Technical comment

Letter to the editor concerning: “Alcohol-attributable mortality in Switzerland in 2011 – age-specific causes of death and impact of heavy versus non-heavy drinking”

DOI: https://doi.org/10.4414/smw.2014.14028
Publication Date: 21.09.2014
Swiss Med Wkly. 2014;144:w14028

Josef G. Heckmann

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Halloween stroke syndrome

We read the study of Marmet et al. on alcohol-attributable mortality in Switzerland in 2011 published in this journal with great interest [1]. The authors clearly show that alcohol is a major cause of premature mortality in Switzerland. In young people alcohol related premature death is mainly caused by injuries and heavy drinking [1]. We wish to emphasise that, besides heavy drinking and chronic alcoholism, binge drinking specifically can have disastrous cerebrovascular consequences [2–4]. Sporting events and related social contexts, and holidays such as Halloween may be a cause for such binge drinking [5, 6]. Halloween in particular is increasingly developing as a festive season in Europe and thus as an occasion to have parties with excessive alcohol consumption [5]. By describing a case vignette, we wish to highlight the clinical condition of binge drinking and stroke, and propose the easily memorable term “Halloween stroke syndrome”.

A 31-year-old otherwise healthy male returned home from a Halloween party. Four hours later he was found with a left-sided hemiplegia, hemihypesthesia, gaze deviation to the right, left-sided hemianopia, and some confusion. The cranial computed tomography (CCT) did not show early ischaemic signs, but the CT-angiography revealed an occlusion of the proximal intracranial internal carotid artery. A bridging manoeuvre with intravenous thrombolysis (rtPA) and interventional recanalisation was decided, which were partially successful in the end. Previous to the stroke, the patient had drunk 8 Bavarian beers (each 500 ml) and 8 spirits of German schnapps (each 2cl) during a Halloween party. As a thorough stroke work up showed no other causes, a heavy binge-drinking-associated thromboembolic stroke in an otherwise healthy young adult was diagnosed.

Binge drinking has been identified as an independent risk factor for stroke [3]. It is defined as consuming ≥5 drinks within a few hours [7]. With a calculated total of 24 drinks on one occasion, our patient took nearly 5 times the amount of this critical binge drinking value. The pathophysiological factors – alcohol-triggered cardiac arrhythmia and embolism, elevated blood pressure, exaggerated sympathetic reaction, endothelial lesions, thrombosis of the proximal arteries, a general increase of blood clotting, cardiotoxicity, and metabolic disturbances such as hypomagnesaemia and hypokalaemia- have all been discussed [8]. Herewith the term “Halloween stroke syndrome” is proposed for this observed clinical condition of a dangerous binge drinking pattern and associated stroke which is a further significant risk in addition to injuries, motor vehicle fatalities, aggression and assault [7, 9]. It is not intended to introduce a new scientific term but to accentuate such a clinical context by using an easily memorable eponymous term. Interestingly in the context of “Halloween,” some other terms are already used such as “Halloween appendicitis”, “Halloween diarrhoea.” or “Halloween psychosis” [10–12].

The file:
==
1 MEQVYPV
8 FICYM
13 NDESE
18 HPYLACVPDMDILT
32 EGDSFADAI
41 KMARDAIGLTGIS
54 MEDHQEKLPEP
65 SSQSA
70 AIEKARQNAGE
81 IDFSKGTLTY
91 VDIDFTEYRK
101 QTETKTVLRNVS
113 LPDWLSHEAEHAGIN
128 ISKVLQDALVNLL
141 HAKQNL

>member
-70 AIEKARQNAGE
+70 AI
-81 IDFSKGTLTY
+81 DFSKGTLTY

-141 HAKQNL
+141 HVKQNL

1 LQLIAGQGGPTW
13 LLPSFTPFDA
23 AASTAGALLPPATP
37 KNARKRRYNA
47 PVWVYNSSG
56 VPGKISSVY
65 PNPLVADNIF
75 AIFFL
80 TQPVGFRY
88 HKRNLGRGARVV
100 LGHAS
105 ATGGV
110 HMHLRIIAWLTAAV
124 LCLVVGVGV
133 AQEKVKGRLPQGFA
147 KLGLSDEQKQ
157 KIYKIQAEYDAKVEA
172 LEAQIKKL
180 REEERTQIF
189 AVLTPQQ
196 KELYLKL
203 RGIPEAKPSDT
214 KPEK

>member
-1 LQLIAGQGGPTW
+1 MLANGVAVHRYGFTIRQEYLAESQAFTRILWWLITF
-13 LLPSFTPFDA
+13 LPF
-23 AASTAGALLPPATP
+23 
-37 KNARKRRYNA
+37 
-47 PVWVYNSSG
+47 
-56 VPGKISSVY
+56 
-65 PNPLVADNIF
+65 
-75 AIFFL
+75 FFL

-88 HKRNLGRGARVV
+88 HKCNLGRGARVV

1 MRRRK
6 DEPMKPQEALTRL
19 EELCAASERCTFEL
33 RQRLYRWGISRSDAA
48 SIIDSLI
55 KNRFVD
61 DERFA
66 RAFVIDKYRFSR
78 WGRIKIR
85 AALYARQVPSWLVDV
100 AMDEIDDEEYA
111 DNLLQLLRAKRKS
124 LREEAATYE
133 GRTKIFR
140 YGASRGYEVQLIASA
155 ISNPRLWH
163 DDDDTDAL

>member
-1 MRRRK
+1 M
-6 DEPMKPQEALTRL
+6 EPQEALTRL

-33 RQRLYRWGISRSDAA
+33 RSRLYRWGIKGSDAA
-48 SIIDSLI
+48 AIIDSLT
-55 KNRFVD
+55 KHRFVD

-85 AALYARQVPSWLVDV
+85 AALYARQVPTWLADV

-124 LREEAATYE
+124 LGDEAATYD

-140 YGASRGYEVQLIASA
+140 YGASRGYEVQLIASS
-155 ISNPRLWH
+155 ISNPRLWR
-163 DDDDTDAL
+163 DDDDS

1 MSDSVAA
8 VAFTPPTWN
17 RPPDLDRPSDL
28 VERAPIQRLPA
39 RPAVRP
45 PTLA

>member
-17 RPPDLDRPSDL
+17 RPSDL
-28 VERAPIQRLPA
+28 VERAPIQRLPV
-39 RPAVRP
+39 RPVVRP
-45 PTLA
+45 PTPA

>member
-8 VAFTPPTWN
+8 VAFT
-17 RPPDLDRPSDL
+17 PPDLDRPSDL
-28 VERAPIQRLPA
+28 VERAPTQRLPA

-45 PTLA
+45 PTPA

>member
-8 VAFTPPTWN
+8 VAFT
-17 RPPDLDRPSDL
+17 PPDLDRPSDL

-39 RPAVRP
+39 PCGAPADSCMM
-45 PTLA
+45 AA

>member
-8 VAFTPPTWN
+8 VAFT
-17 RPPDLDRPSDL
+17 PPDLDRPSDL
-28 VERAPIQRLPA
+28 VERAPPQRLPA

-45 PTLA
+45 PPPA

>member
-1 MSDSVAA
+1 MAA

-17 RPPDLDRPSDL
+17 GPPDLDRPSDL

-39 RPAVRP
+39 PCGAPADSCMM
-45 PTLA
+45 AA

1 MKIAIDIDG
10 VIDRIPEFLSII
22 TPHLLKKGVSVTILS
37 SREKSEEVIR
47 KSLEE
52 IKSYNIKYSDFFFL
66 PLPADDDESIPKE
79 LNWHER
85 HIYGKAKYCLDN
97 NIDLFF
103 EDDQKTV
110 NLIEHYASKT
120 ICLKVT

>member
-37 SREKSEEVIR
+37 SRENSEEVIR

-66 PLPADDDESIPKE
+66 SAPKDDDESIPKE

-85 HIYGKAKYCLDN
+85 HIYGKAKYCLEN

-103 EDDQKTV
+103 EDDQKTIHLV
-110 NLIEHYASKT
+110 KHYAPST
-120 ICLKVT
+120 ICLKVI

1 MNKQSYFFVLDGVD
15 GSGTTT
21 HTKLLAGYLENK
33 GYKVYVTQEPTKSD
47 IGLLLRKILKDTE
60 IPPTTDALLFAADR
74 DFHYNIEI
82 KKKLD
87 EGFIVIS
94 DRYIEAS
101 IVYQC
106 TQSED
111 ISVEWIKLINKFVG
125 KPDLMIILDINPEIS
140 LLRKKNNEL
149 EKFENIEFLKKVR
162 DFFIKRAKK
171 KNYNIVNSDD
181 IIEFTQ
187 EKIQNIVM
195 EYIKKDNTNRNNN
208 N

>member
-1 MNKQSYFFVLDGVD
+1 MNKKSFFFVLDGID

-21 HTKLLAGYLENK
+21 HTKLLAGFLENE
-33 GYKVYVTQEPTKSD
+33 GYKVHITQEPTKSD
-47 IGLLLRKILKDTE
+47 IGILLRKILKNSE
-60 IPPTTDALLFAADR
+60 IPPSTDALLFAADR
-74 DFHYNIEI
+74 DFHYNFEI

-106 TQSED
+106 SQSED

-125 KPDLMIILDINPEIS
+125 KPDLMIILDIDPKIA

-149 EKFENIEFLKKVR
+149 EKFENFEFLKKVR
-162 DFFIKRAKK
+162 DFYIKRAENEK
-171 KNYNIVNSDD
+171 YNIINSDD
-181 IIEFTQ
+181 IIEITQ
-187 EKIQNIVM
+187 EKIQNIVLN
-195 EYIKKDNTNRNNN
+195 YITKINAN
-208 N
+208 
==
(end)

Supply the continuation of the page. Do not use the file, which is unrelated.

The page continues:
Correspondence

Correspondence: Josef G. Heckmann MD, PhD, MME, Department of Neurology, Municipal Hospital Landshut, Robert-Koch Str. 1, DE-84034 Landshut, Germany, josef.heckmann[at]klinikum-landshut.deReply to this Letter to the Editor:http://www.smw.ch/content/smw-2014-14029/

References

  1 Marmet S, Rehm J, Gmel G, Frick H, Gmel G. Alcohol-attributable mortality in Switzerland in 2011 – age-specific causes of death and impact of heavy versus non-heavy drinking. Swiss Med Wkly. 2014;144:w13947. http://www.smw.ch/content/smw-2014-13947

  2 No authors listed. „Binge“ drinking and stroke. Lancet. 1983;2(8351):660–1.

  3 Sundell L, Salomaa V, Vartiainen E, Poikolainen K, Laatikainen T. Increased stroke risk is related to a binge drinking habit. Stroke. 2008;39:3179–84.

  4 Lai CL, Liu MT, Yin SJ, Lee JT, Lu CC, Peng GS. Heavy binge drinking may increase risk of strroke in nonalcoholic hypertensives carrying variant ALDH2*2 gene allele. Acta Neurol Taiwan. 2012;21:39–43.

  5 Tremblay PF, Graham K, Wells S, Harris R, Pulford R, Roberts SE. When do first-year college students drink most during the academic year? An internet-based study of daily and weekly drinking. J Am Coll Health. 2010;58:401–11.

  6 Bélanger RE, Ohl F, Berchtold A, Akre C, Suris JC. Social contexts of sport-practicing youth´s hazardous drinking. Swiss Med Wkly. 2012;142:w13526.

  7 Daeppen JB, Anex F, Leutwyler J, Gammeter R, Darioli R, Pécoud A. Binge drinking in 19 year old men. Swiss Med Wkly. 2005;135:179–83.

  8 O’Keefe JH, Bhatti SK, Bajwa A, DiNicolantonio JJ, Lavie CJ. Alcohol and cardiovascular health: the dose makes the poison…or the remedy. Mayo Clin Proceed. 2014;89:382–93.

  9 Gmel G, Givel JC, Yersin B, Daeppen JB. Injury and repeated injury – what is the link with acute consumption, binge drinking and chronic heavy alcohol use? Swiss Med Wkly. 2007;137:642–48.

10 Conforti FP, Smego DR, Kazarian KK. Halloween appendicitis: pin perforation of the appendix. Conn Med. 1987;51:507.

11 Breitenbach RA. “Halloween diarrhea”. An unexpected trick of sorbitol-containing candy. Postgrad Med. 1992;92:63–6.

12 Schwartz J. Halloween psychosis. J Am Geriatr Soc. 1992;40:297.

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